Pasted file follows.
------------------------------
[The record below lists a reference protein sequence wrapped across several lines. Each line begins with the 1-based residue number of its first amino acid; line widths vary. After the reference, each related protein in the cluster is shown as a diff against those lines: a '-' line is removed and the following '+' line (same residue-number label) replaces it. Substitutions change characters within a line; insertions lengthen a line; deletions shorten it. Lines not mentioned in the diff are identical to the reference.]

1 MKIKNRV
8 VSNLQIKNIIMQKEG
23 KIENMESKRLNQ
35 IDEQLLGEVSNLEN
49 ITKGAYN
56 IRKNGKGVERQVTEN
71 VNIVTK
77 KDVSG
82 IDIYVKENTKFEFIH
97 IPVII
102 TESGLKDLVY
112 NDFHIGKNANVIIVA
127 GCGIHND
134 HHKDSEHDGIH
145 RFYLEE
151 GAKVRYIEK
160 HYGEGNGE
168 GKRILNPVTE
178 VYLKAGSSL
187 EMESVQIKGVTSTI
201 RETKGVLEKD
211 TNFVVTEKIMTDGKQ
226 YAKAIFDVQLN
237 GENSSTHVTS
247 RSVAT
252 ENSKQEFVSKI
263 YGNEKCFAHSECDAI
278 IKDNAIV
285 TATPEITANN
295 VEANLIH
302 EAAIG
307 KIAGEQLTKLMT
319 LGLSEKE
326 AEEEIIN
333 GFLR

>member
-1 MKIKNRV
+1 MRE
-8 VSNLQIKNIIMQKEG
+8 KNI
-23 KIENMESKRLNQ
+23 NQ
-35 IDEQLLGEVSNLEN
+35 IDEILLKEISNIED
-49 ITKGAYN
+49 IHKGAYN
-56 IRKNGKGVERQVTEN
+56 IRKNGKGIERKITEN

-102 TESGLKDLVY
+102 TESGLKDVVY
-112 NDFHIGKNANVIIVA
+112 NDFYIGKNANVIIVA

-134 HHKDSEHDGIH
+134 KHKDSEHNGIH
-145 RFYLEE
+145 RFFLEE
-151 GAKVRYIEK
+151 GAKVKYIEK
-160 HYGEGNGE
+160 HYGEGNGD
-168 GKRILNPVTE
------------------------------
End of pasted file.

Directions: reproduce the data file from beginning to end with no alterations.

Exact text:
[The record below lists a reference protein sequence wrapped across several lines. Each line begins with the 1-based residue number of its first amino acid; line widths vary. After the reference, each related protein in the cluster is shown as a diff against those lines: a '-' line is removed and the following '+' line (same residue-number label) replaces it. Substitutions change characters within a line; insertions lengthen a line; deletions shorten it. Lines not mentioned in the diff are identical to the reference.]

1 MKIKNRV
8 VSNLQIKNIIMQKEG
23 KIENMESKRLNQ
35 IDEQLLGEVSNLEN
49 ITKGAYN
56 IRKNGKGVERQVTEN
71 VNIVTK
77 KDVSG
82 IDIYVKENTKFEFIH
97 IPVII
102 TESGLKDLVY
112 NDFHIGKNANVIIVA
127 GCGIHND
134 HHKDSEHDGIH
145 RFYLEE
151 GAKVRYIEK
160 HYGEGNGE
168 GKRILNPVTE
178 VYLKAGSSL
187 EMESVQIKGVTSTI
201 RETKGVLEKD
211 TNFVVTEKIMTDGKQ
226 YAKAIFDVQLN
237 GENSSTHVTS
247 RSVAT
252 ENSKQEFVSKI
263 YGNEKCFAHSECDAI
278 IKDNAIV
285 TATPEITANN
295 VEANLIH
302 EAAIG
307 KIAGEQLTKLMT
319 LGLSEKE
326 AEEEIIN
333 GFLR

>member
-1 MKIKNRV
+1 MRE
-8 VSNLQIKNIIMQKEG
+8 KNI
-23 KIENMESKRLNQ
+23 NQ
-35 IDEQLLGEVSNLEN
+35 IDEILLKEISNIED
-49 ITKGAYN
+49 IHKGAYN
-56 IRKNGKGVERQVTEN
+56 IRKNGKGIERKITEN

-102 TESGLKDLVY
+102 TESGLKDVVY
-112 NDFHIGKNANVIIVA
+112 NDFYIGKNANVIIVA

-134 HHKDSEHDGIH
+134 KHKDSEHNGIH
-145 RFYLEE
+145 RFFLEE
-151 GAKVRYIEK
+151 GAKVKYIEK
-160 HYGEGNGE
+160 HYGEGNGD
-168 GKRILNPVTE